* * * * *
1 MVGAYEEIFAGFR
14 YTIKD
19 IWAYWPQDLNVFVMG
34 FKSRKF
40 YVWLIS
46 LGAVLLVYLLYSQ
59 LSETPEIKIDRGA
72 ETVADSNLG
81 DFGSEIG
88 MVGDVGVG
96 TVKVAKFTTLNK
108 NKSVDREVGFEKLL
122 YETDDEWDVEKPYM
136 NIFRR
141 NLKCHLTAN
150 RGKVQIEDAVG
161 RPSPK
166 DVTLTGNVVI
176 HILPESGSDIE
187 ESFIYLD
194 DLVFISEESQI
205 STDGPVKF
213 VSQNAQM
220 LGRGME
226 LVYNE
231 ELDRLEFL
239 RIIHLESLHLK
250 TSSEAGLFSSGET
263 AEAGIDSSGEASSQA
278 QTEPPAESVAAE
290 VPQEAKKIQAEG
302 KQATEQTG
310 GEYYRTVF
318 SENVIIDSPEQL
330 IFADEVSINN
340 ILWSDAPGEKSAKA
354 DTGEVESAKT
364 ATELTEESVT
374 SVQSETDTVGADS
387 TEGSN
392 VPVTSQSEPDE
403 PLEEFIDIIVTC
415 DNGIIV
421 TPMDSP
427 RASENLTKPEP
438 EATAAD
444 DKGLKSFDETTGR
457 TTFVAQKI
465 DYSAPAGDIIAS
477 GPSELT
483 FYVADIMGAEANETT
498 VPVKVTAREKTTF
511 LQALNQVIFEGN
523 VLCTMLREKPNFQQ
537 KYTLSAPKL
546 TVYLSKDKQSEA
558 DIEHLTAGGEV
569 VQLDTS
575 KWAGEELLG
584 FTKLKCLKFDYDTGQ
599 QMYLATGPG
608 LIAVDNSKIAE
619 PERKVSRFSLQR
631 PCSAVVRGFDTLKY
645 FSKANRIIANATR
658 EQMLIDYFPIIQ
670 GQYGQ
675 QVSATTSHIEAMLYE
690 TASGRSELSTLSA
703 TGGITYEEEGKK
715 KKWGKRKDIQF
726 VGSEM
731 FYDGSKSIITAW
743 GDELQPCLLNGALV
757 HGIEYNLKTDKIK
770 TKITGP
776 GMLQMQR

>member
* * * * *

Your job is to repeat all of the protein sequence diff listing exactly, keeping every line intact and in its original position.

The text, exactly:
1 MVGAYEEIFAGFR
14 YTIKD
19 IWAYWPQDLNVFVMG
34 FKSRKF
40 YVWLIS
46 LGAVLLVYLLYSQ
59 LSETPEIKIDRGA
72 ETVADSNLG
81 DFGSEIG
88 MVGDVGVG
96 TVKVAKFTTLNK
108 NKSVDREVGFEKLL
122 YETDDEWDVEKPYM
136 NIFRR
141 NLKCHLTAN
150 RGKVQIEDAVG
161 RPSPK
166 DVTLTGNVVI
176 HILPESGSDIE
187 ESFIYLD
194 DLVFISEESQI
205 STDGPVKF
213 VSQNAQM
220 LGRGME
226 LVYNE
231 ELDRLEFL
239 RIIHLESLHLK
250 TSSEAGLFSSGET
263 AEAGIDSSGEASSQA
278 QTEPPAESVAAE
290 VPQEAKKIQAEG
302 KQATEQTG
310 GEYYRTVF
318 SENVIIDSPEQL
330 IFADEVSINN
340 ILWSDAPGEKSAKA
354 DTGEVESAKT
364 ATELTEESVT
374 SVQSETDTVGADS
387 TEGSN
392 VPVTSQSEPDE
403 PLEEFIDIIVTC
415 DNGIIV
421 TPMDSP
427 RASENLTKPEP
438 EATAAD
444 DKGLKSFDETTGR
457 TTFVAQKI
465 DYSAPAGDIIAS
477 GPSELT
483 FYVADIMGAEANETT
498 VPVKVTAREKTTF
511 LQALNQVIFEGN
523 VLCTMLREKPNFQQ
537 KYTLSAPKL
546 TVYLSKDKQSEA
558 DIEHLTAGGEV
569 VQLDTS
575 KWAGEELLG
584 FTKLKCLKFDYDTGQ
599 QMYLATGPG
608 LIAVDNSKIAE
619 PERKVSRFSLQR
631 PCSAVVRGFDTLKY
645 FSKANRIIANATR
658 EQMLIDYFPIIQ
670 GQYGQ
675 QVSATTSHIEAMLYE
690 TASGRSELSTLSA
703 TGGITYEEEGKK
715 KKWGKRKDIQF
726 VGSEM
731 FYDGSKSIITAW
743 GDELQPCLLNGALV
757 HGIEYNLKTDKIK
770 TKITGP
776 GMLQMQR

>member